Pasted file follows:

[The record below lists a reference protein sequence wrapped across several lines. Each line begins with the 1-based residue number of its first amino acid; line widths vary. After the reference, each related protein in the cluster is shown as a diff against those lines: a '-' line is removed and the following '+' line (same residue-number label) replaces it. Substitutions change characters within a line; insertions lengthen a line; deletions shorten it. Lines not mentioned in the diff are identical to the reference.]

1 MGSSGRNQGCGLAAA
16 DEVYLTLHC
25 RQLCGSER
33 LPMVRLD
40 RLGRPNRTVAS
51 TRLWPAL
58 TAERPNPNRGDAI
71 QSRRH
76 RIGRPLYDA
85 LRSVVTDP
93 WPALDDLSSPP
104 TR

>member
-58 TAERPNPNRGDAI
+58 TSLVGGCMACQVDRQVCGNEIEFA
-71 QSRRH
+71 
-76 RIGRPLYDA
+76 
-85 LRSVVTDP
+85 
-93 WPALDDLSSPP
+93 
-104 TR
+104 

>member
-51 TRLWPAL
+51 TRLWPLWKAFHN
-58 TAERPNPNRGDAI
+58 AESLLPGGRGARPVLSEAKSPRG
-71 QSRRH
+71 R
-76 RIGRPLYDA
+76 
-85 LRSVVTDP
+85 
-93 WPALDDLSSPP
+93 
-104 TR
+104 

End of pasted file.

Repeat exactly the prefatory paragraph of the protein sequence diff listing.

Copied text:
[The record below lists a reference protein sequence wrapped across several lines. Each line begins with the 1-based residue number of its first amino acid; line widths vary. After the reference, each related protein in the cluster is shown as a diff against those lines: a '-' line is removed and the following '+' line (same residue-number label) replaces it. Substitutions change characters within a line; insertions lengthen a line; deletions shorten it. Lines not mentioned in the diff are identical to the reference.]